The South African Financial Sector Conduct Authority (FSCA), the watchdog for financial conduct in the country, has taken an important step in regulating cryptocurrencies by approving 59 licenses for crypto companies in one fell swoop.

The news was reported by local media on Thursday and marks a significant development in the adoption of digital assets within the country’s financial sector.

Cryptos are treated as regulated financial products

This breakthrough follows the regulator’s announcement in 2022 stating that cryptocurrencies should be treated as regulated financial products. The purpose of this is to protect users from the risks associated with digital assets and to prevent their use in activities such as money laundering and terrorist financing.

According to a report that appeared in local media on March 14, this approval of operating licenses positions South Africa as the leading jurisdiction on the African continent in crypto regulation. The newly implemented licensing regime for crypto companies gives the central bank’s Financial Surveillance Department explicit powers to authorize crypto trading platforms to report all transactions involving digital assets.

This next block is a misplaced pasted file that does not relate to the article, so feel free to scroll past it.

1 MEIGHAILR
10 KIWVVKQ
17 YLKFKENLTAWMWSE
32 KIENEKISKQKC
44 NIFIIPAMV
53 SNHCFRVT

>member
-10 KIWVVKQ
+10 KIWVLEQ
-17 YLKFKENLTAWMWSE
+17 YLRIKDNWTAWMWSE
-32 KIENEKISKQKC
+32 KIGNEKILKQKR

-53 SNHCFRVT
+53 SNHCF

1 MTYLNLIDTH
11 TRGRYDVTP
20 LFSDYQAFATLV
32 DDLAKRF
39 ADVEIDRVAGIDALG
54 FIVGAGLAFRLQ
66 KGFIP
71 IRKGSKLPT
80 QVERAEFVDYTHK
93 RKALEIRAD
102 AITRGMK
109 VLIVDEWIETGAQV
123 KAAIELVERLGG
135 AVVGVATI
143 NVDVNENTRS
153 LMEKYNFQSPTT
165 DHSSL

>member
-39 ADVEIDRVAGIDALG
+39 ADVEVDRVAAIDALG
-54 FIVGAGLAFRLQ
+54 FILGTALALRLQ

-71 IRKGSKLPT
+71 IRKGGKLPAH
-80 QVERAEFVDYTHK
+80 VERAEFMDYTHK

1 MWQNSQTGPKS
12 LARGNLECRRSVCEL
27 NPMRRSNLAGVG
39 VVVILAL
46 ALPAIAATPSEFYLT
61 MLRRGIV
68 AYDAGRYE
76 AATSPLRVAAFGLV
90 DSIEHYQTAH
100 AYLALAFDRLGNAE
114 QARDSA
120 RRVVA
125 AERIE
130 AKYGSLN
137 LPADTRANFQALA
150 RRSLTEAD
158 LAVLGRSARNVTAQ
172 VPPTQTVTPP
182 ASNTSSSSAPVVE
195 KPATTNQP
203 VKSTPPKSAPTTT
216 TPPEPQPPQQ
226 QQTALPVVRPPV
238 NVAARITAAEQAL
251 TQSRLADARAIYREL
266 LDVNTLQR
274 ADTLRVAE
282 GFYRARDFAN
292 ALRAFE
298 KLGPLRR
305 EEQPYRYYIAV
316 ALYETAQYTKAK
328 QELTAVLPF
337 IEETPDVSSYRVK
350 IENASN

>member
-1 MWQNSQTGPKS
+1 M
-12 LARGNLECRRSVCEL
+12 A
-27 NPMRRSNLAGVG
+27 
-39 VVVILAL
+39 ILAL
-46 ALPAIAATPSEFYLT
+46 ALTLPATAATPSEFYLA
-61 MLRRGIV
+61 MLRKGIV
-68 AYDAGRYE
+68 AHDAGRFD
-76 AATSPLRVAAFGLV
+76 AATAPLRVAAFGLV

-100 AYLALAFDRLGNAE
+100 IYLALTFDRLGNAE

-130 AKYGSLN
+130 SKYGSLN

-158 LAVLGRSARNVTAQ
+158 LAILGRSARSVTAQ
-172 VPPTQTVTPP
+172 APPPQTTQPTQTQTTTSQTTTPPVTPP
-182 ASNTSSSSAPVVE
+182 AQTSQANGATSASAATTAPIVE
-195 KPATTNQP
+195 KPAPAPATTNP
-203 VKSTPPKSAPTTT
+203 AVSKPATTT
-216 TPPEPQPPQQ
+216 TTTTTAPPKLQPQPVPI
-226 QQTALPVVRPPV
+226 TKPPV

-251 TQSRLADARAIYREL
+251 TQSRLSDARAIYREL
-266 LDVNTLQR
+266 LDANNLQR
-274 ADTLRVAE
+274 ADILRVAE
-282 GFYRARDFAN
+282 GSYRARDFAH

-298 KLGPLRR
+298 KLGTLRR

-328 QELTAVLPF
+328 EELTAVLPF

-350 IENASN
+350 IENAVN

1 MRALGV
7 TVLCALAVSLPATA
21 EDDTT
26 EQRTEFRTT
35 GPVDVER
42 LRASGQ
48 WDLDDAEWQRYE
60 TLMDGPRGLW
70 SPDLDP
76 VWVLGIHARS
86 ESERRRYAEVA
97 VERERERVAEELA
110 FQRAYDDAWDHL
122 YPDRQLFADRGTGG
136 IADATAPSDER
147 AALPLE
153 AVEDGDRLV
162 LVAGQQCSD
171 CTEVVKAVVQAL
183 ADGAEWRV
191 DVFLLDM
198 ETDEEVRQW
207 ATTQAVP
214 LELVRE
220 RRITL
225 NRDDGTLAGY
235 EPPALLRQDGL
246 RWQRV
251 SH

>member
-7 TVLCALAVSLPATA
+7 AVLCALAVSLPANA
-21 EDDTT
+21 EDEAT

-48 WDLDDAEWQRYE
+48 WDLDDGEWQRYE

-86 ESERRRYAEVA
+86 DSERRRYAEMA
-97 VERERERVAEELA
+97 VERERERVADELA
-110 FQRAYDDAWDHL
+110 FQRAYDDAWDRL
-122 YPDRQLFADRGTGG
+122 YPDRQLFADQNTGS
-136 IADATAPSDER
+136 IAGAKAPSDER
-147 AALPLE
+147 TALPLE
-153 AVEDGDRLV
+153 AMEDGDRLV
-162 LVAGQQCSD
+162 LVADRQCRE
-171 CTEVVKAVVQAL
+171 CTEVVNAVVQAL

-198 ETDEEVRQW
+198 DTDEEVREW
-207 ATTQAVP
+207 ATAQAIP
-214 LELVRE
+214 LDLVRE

Many more applications are still pending

Felicity Mabaso, division director at the FSCA, explained that the 59 approved licenses are part of a total of 355 license applications submitted before the deadline of November 30 last year. With 262 applications still pending, the regulator expects to make further decisions soon.

South Africa had already started developing a specific framework for cryptocurrencies in 2021. The recent classification of digital currencies as financial products brings them under the Financial Advisory and Intermediary Services Act (FAIS), which sets new licensing requirements for crypto companies and provides customer protections.

Stablecoins, on the other hand, are exempt from this classification for the time being. However, the country is considering a policy change to include them under the definition of crypto assets, in an ongoing effort to strengthen the regulatory framework around digital currencies.


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